From the March 1998 issue of Entrepreneur

The final announcement is only two months away: Which member countries of the European Union (EU) will formally adopt the new, singular currency system known as the euro? At press time, all countries had confirmed except Denmark and the United Kingdom.

The familiar attitudes behind this monumental transformation range from pro (it will bring monetary stability and simplify taxes between the nations) to con (it will result in real-wage reductions and inhibit a smoothly functioning labor market). Despite that, the changeover is set to go. Next up? On January 1, 1999, all participating countries will officially adopt the euro and jointly embrace the European Central Bank as their sole monetary authority. Of course, full integration is not expected for a few years.

This historical occurrence is sure to captivate global attention. According to the Standard Chartered Bank in London, the EU, whose population numbers 350 million, today holds title as the world's largest market--and accounts for more than 20 percent of all international trade. And while consolidating 15 currencies into one is unarguably an enormous undertaking, most experts agree the transition shouldn't negatively impact the economies of the United States or other countries around the world.

Foreign Exchange

International interns build business.

Business cultures vary, and it's no surprise that firsthand experience is the key to familiarity. But before you book that trip overseas, consider something a little closer to home instead--like a foreign exchange program for business professionals.

"For people who are thinking about going into [international] markets, this is a great introduction," says Jeffrey B. Samudio, co-founding partner of Design Aid Architects, a Los Angeles firm specializing in the preservation and restoration of historic properties. For four years, he's hosted Japanese interns from one such program--the Tokyo-based International Internship Program (IIP). Its mission? To promote better international understanding through professional and cultural exchange.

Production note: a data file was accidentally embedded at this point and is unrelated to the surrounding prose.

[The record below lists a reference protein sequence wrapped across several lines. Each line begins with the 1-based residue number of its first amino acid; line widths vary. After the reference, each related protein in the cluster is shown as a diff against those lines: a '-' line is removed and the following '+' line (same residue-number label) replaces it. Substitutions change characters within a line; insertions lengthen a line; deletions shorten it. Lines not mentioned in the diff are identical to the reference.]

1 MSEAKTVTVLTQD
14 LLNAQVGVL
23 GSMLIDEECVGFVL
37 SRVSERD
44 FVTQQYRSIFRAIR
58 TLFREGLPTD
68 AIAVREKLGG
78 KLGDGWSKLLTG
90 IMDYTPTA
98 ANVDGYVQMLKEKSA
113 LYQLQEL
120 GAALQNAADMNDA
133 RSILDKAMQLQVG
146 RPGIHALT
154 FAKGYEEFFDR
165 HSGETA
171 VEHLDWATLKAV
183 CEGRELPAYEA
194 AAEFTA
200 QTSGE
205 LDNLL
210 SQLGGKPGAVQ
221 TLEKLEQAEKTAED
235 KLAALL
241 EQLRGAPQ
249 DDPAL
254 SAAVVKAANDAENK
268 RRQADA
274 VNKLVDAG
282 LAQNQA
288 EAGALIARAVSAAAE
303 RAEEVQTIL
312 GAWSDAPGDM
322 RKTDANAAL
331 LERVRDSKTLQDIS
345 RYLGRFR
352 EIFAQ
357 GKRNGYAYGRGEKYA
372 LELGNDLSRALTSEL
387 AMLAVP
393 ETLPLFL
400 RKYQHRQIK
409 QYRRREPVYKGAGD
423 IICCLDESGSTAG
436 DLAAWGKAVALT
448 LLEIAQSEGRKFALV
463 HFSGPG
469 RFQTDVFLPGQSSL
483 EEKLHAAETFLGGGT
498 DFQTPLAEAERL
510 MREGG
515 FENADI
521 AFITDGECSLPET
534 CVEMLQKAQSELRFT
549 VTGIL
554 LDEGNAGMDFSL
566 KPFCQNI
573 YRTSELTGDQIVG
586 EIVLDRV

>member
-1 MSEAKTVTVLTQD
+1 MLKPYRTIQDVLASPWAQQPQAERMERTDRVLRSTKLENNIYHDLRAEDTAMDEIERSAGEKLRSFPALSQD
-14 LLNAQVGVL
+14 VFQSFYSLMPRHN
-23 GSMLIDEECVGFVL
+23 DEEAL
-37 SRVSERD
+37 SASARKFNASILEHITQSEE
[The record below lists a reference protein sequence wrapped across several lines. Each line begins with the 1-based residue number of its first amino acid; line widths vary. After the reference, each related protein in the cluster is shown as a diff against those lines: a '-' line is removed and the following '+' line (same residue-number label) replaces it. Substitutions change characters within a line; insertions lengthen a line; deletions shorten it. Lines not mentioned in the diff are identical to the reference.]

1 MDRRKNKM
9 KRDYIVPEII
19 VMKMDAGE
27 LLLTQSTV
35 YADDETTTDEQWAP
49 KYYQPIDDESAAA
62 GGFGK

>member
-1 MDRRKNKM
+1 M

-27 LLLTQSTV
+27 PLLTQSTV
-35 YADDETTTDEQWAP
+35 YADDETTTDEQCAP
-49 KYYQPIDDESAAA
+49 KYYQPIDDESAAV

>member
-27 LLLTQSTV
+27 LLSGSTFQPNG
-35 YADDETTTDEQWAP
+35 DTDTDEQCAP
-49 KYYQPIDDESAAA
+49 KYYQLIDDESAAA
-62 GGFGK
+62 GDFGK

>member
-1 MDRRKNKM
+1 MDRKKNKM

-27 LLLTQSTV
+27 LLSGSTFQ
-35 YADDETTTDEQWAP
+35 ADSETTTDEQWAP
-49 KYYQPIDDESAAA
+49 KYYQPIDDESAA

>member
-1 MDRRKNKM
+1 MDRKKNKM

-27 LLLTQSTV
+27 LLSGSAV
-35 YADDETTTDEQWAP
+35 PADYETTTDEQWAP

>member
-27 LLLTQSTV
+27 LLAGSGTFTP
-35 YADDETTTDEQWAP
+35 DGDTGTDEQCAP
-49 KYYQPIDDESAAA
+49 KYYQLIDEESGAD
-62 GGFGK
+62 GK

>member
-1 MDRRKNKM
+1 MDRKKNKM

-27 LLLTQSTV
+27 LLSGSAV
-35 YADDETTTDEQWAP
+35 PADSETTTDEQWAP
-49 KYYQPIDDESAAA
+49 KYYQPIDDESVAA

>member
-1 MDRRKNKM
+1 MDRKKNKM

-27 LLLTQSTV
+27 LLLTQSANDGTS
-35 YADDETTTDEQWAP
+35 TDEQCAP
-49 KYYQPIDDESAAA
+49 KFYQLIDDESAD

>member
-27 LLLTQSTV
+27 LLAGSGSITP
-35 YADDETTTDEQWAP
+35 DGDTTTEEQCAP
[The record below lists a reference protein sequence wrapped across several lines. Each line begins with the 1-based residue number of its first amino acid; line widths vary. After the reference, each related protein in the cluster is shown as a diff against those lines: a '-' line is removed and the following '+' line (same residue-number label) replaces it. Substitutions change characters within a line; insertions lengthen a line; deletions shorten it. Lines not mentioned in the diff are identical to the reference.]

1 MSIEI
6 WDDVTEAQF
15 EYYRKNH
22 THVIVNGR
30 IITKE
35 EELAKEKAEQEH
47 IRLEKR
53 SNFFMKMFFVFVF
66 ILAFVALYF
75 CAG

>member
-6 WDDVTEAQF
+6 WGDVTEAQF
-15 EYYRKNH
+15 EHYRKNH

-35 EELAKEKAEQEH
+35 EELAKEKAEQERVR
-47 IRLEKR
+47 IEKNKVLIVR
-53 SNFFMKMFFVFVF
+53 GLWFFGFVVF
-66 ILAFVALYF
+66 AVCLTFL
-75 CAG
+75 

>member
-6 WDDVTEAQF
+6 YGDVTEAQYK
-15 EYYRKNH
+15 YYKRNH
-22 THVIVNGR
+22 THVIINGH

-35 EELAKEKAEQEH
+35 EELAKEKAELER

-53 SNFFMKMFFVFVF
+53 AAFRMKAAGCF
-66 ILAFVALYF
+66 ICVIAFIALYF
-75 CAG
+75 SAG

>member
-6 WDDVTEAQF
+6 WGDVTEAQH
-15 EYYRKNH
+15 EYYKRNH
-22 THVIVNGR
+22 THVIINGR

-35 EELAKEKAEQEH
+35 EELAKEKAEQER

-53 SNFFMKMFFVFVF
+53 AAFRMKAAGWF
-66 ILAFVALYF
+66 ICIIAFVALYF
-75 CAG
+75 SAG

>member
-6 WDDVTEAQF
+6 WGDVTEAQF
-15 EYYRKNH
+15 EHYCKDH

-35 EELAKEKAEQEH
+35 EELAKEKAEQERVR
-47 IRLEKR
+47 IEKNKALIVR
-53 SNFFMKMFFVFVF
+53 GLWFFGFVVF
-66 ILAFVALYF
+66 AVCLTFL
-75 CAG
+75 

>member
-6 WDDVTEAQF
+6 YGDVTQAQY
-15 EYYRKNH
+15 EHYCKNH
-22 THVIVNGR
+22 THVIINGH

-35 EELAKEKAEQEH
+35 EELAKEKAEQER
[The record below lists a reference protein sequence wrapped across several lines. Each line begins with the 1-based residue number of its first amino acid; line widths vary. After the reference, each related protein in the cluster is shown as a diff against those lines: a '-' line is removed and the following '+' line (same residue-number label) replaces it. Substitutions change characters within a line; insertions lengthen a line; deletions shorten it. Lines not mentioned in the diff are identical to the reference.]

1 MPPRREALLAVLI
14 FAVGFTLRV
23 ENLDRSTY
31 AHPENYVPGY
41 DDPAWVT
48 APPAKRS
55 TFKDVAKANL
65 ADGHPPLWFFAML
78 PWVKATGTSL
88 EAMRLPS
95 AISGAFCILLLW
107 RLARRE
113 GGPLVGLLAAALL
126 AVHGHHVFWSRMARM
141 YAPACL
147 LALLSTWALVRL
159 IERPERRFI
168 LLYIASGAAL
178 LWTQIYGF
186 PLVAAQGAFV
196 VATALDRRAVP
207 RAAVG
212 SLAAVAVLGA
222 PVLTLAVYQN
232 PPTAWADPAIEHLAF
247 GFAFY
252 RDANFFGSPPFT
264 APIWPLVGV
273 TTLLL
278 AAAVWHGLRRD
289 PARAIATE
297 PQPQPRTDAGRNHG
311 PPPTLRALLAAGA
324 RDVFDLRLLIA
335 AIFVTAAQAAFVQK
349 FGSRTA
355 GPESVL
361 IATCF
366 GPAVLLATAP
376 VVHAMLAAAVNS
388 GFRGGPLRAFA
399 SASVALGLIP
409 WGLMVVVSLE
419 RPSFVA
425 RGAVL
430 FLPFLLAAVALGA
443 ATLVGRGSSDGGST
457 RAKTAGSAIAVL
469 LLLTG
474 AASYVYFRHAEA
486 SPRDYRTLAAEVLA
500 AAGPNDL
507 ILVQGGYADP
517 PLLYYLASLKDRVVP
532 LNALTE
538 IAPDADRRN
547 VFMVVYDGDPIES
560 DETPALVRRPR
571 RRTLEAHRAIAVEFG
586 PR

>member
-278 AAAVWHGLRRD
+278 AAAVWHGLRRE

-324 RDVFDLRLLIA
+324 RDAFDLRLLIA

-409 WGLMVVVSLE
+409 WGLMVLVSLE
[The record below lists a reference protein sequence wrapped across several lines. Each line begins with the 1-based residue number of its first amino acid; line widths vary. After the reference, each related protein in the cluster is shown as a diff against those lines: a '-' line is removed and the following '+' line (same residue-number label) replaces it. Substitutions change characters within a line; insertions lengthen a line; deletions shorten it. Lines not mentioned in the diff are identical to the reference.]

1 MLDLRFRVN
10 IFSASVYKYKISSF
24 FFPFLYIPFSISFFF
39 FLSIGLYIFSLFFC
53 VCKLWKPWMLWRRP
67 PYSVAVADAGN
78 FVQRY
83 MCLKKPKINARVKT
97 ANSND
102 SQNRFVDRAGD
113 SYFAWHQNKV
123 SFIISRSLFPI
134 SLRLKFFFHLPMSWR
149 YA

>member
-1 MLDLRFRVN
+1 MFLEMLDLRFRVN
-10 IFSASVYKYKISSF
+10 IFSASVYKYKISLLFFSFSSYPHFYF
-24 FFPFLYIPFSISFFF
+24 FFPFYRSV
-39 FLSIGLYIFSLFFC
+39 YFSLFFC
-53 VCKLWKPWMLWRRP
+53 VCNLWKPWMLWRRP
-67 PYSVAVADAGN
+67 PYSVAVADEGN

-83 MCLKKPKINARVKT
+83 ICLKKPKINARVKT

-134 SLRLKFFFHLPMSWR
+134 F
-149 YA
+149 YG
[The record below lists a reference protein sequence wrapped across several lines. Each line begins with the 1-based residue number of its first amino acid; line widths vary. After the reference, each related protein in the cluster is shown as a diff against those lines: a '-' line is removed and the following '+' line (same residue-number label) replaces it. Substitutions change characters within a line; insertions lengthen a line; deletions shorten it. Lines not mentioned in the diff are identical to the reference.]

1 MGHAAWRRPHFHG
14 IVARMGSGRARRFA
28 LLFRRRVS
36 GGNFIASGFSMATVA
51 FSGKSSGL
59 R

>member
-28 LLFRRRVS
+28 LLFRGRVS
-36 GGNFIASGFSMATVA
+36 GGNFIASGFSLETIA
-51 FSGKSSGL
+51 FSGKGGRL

Samudio insists the skills he's learned from the interns--ranging from the Japanese style of presenting business cards to understanding the formalities of the country's bureaucracy--were instrumental in securing his first project in Japan, the restoration of the Cheouke House, a Victorian structure damaged by the 1995 Kobe earthquake.

Often referred to as "cultural ambassadors," IIP professionals offer experience in a variety of industries and work for up to one year as unpaid interns for host companies. They pay for airfare themselves, as well as their living and transportation expenses once in the United States. In turn, the host companies take them under their wings and give them experience money can't buy--such as improved conversational language skills and a better understanding of the Western way of doing business. It's a win-win situation, says Samudio: "The experience has been rich for the people who work for us and the interns themselves."

In The Ranking

If you export, chances are you do business with Canada, the United Kingdom or Japan, according to a Federal Express survey conducted last summer that ranked the top markets for small-business exporters. The study based its findings on interviews with more than 700 export managers of small businesses nationwide.

There are several reasons why more small-business exporters prefer these markets, as well as Mexico, Germany and Australia, over others, says David Shoenfeld of FedEx. "Small businesses have been more successful at understanding their own strengths and using them to their advantage in trade," he explains. In other words, they're more likely to target markets that conduct business in English, prefer one-on-one relationships, or are supported by favorable trade agreements.

Contact Source

Design Aid Architects, (213) 962-4585, daid@pacbell.net